The impact of this year’s significant savings plans on wards, beds, pay bills and staff at some of England’s most financially vulnerable trusts have been revealed in an analysis of 2011-12 business plans.

HSJ has looked at the 19 non-specialist acute trusts intending to make savings of 8 per cent or more in 2011-12 that have produced detailed plans.

Non-FTs constituted more than two thirds of the 19 trusts.

Many board reports cited trusts’ pursuit of foundation status as a driver for their cost improvement programmes.

NHS Confederation acting chief executive Nigel Edwards said: “It was the pursuit of financial targets that seems to have been heavily implicated in the problems at Mid Staffordshire Foundation Trust.

“I’m hoping that’s very much in the minds of the people developing these kinds of cost improvements.”

Trusts analysed by HSJ included Imperial College Healthcare Trust in London, which plans to cut beds by up to 10 per cent, payroll by 8 per cent and staff numbers by 150. In 2012-13 the trust predicts it will need £89m of bailout funds – more than the annual income of some trusts.

Some trusts complained in their 2011-12 business plans that commissioners were pushing for “unachievable” cuts.

Princess Alexandra Hospital Trust in Essex, which has a savings plan worth 10 per cent of its annual turnover, intends to close 42 emergency beds and an elective ward. But a report to the trust’s 31 March board meeting complained NHS West Essex wanted to cut the hospital’s income by a further £2m, based on a “stretch” target to cut emergency admissions.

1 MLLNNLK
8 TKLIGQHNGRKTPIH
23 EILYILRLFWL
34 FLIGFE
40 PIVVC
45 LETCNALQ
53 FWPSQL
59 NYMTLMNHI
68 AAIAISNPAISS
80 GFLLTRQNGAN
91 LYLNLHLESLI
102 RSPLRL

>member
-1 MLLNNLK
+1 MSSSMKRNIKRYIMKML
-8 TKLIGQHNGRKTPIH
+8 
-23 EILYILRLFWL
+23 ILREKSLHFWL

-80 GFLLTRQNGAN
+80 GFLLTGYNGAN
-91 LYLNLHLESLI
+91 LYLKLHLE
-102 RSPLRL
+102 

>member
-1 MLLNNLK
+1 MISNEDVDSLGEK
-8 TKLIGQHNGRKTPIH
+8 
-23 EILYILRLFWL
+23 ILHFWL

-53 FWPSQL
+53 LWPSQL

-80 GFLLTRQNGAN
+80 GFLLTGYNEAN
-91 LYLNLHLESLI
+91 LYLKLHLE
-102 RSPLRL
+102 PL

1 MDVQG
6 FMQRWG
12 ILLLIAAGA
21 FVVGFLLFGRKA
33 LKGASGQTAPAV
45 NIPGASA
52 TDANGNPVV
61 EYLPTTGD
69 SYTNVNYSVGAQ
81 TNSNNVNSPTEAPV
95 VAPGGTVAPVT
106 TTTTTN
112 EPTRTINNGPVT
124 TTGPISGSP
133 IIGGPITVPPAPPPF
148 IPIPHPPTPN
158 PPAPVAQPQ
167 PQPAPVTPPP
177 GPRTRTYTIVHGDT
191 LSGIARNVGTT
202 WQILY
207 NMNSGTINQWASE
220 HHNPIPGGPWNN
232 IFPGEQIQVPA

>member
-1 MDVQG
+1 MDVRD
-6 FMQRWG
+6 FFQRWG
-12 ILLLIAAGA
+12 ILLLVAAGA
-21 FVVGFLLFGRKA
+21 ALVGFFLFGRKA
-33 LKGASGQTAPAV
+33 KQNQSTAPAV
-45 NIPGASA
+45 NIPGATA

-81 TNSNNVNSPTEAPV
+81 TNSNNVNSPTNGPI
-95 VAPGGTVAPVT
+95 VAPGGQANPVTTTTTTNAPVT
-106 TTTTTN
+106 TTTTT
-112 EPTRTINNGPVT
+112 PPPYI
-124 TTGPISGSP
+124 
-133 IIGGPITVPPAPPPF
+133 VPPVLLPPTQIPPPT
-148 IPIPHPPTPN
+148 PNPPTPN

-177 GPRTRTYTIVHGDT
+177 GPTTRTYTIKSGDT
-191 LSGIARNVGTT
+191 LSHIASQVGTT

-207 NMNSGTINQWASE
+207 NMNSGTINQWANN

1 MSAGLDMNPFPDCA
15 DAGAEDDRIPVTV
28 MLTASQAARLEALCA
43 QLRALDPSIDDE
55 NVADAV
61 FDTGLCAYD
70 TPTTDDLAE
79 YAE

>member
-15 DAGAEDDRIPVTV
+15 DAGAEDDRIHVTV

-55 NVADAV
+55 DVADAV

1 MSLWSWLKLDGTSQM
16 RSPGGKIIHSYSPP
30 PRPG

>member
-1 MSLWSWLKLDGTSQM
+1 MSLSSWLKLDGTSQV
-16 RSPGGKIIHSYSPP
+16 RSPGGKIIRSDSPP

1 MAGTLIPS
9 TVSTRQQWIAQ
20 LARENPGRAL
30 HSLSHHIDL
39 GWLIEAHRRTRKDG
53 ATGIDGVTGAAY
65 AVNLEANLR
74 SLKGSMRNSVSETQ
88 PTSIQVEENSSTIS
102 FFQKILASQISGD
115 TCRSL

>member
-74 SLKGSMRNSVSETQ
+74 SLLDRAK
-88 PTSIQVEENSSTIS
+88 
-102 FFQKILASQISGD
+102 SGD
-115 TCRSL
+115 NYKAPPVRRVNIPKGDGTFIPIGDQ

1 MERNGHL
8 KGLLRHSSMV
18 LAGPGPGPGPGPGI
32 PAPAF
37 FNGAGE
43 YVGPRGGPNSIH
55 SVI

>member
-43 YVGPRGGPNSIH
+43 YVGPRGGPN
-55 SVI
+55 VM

“The [hospital’s] emergency business unit considers the original target sufficiently stretching and therefore any further stretch unachievable in 2011-12,” the report said.

Minutes show the board refused to approve the 10 per cent cost improvement programme.

Meanwhile, Whipps Cross University Hospital Trust in east London is cutting 142 whole-time equivalent staff. It estimates its plan will deliver £16.2m of a £21.3m savings target. However, March board documents say the Outer North East London cluster of primary care trusts was pushing to cut the hospital’s contract by an additional £9.5m.

The commissioners had been “unable to demonstrate robust plans” to “support the proposed activity reductions”, it said, adding: “In the absence of plans the trust believes it would be imprudent to reduce services only to potentially have to respond to [additional demand] by inputting additional resources at a premium cost.”